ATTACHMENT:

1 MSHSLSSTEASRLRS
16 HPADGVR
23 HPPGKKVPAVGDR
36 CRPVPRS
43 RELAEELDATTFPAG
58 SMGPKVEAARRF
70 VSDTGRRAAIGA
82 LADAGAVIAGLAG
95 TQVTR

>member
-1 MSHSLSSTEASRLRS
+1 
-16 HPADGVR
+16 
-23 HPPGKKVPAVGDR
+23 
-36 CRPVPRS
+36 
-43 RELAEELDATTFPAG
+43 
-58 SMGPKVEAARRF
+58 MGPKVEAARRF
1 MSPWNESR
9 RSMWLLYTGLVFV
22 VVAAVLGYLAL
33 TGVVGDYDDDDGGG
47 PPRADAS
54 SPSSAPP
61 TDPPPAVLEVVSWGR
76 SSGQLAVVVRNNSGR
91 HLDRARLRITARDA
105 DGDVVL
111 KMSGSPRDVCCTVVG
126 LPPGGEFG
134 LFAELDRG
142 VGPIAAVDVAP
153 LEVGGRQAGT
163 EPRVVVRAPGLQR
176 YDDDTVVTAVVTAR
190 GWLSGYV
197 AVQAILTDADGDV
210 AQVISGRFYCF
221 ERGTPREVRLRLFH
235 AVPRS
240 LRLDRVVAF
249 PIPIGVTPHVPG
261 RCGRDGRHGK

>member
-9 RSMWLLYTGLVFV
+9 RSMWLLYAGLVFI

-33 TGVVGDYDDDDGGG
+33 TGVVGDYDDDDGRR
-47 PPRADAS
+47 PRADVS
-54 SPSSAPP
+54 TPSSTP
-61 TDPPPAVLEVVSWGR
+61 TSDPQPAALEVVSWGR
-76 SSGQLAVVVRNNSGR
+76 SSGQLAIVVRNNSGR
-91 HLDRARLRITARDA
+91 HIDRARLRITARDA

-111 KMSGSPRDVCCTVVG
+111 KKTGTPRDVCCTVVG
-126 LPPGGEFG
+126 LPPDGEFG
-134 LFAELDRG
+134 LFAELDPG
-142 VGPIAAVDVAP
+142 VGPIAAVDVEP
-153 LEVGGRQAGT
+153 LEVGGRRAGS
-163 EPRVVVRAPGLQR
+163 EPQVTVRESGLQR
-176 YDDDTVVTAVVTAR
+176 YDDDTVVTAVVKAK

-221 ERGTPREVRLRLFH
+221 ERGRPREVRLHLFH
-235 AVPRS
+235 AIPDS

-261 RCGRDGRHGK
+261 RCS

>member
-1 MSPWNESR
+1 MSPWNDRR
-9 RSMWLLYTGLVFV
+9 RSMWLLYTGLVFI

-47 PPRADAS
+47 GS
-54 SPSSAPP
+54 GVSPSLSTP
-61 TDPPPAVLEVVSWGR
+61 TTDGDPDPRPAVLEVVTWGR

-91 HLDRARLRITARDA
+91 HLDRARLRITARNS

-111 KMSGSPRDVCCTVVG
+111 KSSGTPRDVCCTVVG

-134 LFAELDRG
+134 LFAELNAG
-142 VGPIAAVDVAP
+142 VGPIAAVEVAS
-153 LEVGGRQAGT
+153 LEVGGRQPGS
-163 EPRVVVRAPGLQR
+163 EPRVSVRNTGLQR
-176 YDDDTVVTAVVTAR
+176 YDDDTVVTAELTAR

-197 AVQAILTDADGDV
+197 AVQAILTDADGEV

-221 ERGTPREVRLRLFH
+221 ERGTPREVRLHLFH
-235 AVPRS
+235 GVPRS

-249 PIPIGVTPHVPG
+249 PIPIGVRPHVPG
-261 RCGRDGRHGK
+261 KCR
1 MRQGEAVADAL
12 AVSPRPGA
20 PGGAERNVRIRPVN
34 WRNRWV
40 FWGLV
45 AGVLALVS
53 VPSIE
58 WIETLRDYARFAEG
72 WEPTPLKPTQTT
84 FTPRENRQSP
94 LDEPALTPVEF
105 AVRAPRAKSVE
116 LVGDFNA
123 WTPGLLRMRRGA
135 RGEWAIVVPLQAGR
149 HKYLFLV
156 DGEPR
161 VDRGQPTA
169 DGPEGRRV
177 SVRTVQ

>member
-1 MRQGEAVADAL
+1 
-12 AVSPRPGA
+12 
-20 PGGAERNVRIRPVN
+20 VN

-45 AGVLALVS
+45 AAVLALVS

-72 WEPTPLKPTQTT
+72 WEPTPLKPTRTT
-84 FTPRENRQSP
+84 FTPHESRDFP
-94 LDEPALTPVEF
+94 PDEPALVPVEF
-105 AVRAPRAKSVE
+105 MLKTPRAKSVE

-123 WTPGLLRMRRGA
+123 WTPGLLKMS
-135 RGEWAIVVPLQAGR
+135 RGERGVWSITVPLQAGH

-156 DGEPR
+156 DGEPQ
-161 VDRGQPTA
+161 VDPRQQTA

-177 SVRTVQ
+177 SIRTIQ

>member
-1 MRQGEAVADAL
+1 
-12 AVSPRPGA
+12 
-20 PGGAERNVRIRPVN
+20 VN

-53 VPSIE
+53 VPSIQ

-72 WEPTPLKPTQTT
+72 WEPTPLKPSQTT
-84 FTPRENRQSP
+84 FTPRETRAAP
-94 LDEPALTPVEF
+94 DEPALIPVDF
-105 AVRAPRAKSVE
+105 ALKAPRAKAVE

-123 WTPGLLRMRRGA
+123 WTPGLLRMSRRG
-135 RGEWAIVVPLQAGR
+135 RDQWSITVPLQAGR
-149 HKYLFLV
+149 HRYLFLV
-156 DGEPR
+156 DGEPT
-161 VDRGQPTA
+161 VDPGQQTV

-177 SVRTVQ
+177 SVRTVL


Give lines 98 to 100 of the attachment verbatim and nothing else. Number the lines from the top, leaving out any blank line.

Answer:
-134 LFAELDRG
+134 LFAELNAG
-142 VGPIAAVDVAP